Emerging Into a Different Way of Becoming and Belonging. A School’s Journey in ‘Living and Sustaining’ Transformative Pedagogy. A Case Study of a New Zealand Primary School


Every school has an organisational storyline that relates to people, objects, relationships and experiences. At a deeper level, a school’s storyline might be retold in terms of the aspirational intentions and achievements towards such aspirations. Deeper still, a school’s storyline can be told ideologically in terms of the shared understandings, shifting discourses, and the construction and re-construction of meaning with regard to the learning and teaching in the school. Using an ideological framework that focuses on the development and consensus of shared understandings, this presentation will outline a collaborative research project with a university and a school where the school’s storyline is tracked for five years from the appointment of a new principal. The participants are those in school governance, school leadership, the staff and students. The findings from the research show the subtleties within a school’s storyline during a time of transforming the learning and teaching in the school. The research focuses on the relational movements of stakeholders in re-purposing the learning and teaching that is transformative for all learners. The school’s learning priorities fully embrace an inclusive, strength-focused, creative and critical pedagogy. The school’s learning priorities transform not only how and what the students learn, they also transform the school’s culture. A different way of ‘becoming’ and ‘belonging’ emerges. School leaders bring meaning by re-telling and re-crafting their school’s storyline. Indeed, this activity provides connections and meanings that are further re-constructed. Feeling a part of an unfolding story, leaders act as a guardian of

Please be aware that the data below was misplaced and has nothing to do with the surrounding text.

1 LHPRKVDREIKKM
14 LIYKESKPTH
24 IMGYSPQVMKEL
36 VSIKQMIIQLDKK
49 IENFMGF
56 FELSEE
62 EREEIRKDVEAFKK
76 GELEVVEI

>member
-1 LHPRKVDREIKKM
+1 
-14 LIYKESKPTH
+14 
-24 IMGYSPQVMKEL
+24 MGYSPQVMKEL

Author Information
Jane Cavanagh-Eyre, Epsom Normal Primary School, New Zealand

Paper Information
Conference: ECE2014
Stream: Challenges and transformation in times of change

This paper is part of the ECE2014 Conference Proceedings (View)
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Posted by James Alexander Gordon